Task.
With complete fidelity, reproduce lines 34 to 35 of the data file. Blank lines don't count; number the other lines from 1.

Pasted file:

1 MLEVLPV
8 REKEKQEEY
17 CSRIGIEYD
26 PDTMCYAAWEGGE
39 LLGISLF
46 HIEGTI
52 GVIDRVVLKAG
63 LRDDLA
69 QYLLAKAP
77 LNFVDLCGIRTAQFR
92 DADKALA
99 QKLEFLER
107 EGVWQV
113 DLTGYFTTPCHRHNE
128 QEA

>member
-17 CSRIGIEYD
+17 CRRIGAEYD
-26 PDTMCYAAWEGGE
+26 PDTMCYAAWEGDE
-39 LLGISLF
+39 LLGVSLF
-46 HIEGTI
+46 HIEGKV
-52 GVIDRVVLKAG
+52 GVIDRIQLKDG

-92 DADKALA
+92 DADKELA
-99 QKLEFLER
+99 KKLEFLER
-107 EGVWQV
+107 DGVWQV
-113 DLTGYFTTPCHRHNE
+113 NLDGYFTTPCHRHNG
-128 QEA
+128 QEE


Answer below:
+113 NLDGYFTTPCHRHNG
-128 QEA